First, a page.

| ||On March 17, Supermarine Spitfire Tr.IX MJ772/D-FMKN flew at Bremgarten, south-west Germany, with Achim Meier at the controls. The fighter trainer, which last flew more than 25 years ago, has been restored over the past 15 months at Meier Motors by a team led by crew chief Felix Olhoff.|
Once test flying has been completed, it will be delivered to its owners, the Air Fighter Academy GmbH at Herringsdorf on the Island of Usedom in the Baltic.
Originally delivered to 341 (Alsace) Sqn at Perranporth, Cornwall, in January 1944, MJ772 moved to Merston, Sussex, on April 14, that year and had flown 50 sorties by June 18, when it lost its tailwheel on landing. After repairs it went to 340 (Ile de France) Sqn at Funtington, Sussex, and continued to fly “ops” over the Normandy area. It went into storage in January 1946, and after sale to Vickers-Armstrongs in July 1950 was converted to a two-seater and delivered to the Irish Air Corps at Baldonnel in June 1951.
Withdrawn from use in 1960, three years later it was acquired by Film Aviation Services, and later went to Samuelson’s Film Services. It was leased to Spitfire Productions for use in the Battle of Britain film, and on May 14, 1968, escorted 17 Hispano Buchons over the Channel on their journey from Spain into Manston, Kent (see pages 50-55 June 2012).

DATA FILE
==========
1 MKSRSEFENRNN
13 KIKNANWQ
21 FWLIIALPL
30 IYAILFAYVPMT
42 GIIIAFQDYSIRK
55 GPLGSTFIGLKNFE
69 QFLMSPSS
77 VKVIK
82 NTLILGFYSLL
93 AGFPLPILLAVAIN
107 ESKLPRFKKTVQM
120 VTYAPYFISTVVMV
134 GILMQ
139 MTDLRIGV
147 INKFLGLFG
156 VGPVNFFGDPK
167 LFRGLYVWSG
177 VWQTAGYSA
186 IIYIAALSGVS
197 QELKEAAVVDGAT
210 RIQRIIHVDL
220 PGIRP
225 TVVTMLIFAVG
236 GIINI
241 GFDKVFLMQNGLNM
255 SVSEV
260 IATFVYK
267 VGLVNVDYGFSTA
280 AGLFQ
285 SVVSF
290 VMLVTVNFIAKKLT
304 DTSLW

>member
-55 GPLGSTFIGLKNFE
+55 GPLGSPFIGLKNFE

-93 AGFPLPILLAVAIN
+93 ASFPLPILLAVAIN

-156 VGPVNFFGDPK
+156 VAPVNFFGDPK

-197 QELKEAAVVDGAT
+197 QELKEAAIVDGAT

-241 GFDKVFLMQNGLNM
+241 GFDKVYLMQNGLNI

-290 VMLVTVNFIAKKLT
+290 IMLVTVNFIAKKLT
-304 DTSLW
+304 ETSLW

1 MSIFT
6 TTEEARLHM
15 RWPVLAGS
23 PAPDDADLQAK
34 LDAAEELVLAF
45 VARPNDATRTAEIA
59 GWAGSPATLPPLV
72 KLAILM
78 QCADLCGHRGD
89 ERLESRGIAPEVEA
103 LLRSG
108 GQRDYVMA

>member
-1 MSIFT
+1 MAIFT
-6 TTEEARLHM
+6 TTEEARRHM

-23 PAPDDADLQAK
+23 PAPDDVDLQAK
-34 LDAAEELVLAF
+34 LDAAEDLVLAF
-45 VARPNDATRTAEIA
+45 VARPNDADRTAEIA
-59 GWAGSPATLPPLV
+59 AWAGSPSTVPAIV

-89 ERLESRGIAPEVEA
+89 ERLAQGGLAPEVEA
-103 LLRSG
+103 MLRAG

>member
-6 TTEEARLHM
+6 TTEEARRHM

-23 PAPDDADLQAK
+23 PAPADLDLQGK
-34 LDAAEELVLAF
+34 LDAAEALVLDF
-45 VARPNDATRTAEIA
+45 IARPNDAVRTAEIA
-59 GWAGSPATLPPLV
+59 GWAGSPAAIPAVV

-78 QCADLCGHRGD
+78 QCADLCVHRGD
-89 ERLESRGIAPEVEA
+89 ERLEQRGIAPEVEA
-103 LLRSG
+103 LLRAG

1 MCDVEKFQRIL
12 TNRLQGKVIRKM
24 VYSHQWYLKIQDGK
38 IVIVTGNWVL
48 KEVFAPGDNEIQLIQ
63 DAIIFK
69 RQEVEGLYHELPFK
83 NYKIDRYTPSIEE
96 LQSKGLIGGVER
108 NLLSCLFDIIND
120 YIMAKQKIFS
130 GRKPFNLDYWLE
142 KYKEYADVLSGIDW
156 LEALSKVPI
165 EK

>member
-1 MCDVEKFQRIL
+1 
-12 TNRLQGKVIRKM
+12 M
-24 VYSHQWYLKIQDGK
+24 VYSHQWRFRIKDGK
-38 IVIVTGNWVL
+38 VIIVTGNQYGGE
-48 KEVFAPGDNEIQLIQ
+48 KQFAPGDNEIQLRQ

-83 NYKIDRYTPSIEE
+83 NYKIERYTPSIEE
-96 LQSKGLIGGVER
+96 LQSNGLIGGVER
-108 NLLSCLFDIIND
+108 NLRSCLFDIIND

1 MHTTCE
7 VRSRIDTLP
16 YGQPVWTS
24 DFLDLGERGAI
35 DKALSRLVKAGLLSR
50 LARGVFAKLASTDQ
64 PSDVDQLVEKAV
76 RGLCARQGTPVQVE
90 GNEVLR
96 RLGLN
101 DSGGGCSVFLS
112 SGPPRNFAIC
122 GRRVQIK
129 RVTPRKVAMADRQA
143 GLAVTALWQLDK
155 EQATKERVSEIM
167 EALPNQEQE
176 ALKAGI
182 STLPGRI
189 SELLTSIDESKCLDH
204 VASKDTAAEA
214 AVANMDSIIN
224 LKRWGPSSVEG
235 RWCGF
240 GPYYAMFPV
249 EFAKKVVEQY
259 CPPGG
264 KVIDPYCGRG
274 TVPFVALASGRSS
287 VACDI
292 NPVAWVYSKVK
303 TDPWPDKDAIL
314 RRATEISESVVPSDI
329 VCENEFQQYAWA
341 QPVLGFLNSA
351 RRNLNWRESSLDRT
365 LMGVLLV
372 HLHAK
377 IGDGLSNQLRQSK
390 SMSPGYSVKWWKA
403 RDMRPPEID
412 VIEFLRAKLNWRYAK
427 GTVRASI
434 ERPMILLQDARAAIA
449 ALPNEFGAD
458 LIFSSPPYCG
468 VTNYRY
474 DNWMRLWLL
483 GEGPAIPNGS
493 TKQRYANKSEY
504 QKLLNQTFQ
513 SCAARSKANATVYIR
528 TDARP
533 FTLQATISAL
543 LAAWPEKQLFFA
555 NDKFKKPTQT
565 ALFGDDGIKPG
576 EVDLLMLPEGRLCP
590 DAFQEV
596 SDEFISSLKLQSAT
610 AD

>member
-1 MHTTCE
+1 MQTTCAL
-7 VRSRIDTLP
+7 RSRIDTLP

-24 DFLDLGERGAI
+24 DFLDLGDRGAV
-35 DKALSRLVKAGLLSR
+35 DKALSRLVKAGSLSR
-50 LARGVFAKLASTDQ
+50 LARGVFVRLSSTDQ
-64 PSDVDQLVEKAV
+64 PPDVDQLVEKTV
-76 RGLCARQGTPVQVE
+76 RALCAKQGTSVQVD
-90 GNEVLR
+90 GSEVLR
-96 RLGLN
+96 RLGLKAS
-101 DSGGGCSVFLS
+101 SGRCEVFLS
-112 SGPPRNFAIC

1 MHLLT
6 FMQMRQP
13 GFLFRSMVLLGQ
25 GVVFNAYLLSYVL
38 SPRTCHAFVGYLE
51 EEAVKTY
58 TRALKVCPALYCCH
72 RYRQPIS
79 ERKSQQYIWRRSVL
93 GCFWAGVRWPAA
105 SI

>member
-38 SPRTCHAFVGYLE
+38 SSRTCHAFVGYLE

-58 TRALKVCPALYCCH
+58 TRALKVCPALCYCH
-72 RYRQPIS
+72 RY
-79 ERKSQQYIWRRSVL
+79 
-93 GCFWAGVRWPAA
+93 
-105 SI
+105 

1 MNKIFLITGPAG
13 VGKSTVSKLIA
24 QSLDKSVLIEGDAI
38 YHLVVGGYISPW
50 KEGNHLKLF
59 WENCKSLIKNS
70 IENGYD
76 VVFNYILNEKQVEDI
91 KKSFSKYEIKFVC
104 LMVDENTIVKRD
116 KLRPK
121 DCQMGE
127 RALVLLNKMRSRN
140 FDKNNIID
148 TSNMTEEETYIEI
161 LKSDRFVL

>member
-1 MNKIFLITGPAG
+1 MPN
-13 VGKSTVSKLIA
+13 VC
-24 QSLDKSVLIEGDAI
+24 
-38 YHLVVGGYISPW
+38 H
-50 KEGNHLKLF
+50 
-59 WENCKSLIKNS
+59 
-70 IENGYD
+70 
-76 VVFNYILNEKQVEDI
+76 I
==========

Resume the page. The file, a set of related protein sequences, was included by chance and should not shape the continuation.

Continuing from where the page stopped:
On July 9, 1968, American pilot Wilson “Connie” Edwards made a wheels-up emergency landing in MJ772 at Little Staughton Airfield, Bedfordshire, following engine failure. Two years later the Spitfire was acquired by Sir William Roberts and became a founder airframe of the Strathallan Collection. Sold to Doug Champlin in December 1974, it was displayed at his fighter museum at Mesa, Arizona, and last flew in the mid-1980s. It was displayed at the Experimental Aircraft Association Museum at Oshkosh, Wisconsin, from 2004-2010 before being shipped to Germany. (Aeroplane Tuesday, 24 April 2012)